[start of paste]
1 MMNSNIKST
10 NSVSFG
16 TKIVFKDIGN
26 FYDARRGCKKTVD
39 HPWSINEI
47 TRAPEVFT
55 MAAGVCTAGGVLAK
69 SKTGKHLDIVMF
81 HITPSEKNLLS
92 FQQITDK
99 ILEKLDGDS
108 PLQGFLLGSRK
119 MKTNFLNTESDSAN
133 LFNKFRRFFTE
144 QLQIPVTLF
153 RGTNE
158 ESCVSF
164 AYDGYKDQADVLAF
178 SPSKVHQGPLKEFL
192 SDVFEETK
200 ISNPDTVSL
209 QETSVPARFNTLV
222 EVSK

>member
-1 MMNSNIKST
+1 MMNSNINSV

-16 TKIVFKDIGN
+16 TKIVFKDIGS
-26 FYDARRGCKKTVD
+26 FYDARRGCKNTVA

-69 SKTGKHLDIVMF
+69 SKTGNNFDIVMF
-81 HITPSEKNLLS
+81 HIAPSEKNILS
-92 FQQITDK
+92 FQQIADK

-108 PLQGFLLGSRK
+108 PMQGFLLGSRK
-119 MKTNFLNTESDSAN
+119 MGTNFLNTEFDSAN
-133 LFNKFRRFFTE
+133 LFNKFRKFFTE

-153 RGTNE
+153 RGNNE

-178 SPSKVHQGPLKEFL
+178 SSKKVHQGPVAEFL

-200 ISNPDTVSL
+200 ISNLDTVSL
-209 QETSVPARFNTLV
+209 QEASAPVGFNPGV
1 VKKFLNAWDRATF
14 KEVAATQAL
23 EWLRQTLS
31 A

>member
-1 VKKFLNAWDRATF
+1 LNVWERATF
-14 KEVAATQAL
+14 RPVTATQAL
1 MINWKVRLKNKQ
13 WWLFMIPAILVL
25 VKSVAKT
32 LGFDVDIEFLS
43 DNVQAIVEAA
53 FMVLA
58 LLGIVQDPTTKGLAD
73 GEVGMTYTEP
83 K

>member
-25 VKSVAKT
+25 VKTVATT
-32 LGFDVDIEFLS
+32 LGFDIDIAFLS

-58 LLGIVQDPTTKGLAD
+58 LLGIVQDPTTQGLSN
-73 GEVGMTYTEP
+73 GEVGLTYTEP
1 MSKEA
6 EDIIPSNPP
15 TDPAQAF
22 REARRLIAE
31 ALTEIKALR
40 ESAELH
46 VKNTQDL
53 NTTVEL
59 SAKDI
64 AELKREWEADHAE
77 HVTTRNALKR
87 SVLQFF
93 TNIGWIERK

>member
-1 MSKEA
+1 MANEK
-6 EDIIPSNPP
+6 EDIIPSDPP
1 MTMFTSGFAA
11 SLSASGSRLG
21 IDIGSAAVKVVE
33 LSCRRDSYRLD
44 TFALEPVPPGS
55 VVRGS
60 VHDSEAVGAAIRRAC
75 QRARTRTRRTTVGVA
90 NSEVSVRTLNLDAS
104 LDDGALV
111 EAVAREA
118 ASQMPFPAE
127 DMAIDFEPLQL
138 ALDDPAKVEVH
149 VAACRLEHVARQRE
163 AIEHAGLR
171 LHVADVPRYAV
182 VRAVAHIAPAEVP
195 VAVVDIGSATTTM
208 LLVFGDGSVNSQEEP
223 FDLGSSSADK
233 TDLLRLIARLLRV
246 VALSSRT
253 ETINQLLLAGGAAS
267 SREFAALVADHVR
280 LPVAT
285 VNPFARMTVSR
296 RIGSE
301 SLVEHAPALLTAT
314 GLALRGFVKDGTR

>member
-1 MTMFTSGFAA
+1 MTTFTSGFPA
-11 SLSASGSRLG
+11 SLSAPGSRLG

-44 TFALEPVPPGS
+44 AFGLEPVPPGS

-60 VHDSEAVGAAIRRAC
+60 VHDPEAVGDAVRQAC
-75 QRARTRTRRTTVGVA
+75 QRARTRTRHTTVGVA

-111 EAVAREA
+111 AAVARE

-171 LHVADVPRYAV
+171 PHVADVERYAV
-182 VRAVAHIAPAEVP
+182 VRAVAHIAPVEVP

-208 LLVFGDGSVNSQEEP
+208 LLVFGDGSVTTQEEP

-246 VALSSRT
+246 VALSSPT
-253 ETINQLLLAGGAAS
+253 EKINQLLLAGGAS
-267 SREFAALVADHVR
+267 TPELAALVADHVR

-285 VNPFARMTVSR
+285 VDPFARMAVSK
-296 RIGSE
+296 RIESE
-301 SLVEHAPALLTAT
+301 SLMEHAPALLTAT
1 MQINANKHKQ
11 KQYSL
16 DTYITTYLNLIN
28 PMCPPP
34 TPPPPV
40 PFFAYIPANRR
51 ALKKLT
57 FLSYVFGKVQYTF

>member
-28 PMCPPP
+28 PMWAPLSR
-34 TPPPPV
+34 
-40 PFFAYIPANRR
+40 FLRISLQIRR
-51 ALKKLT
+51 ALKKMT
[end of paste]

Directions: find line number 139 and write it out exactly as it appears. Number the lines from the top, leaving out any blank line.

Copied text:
-171 LHVADVPRYAV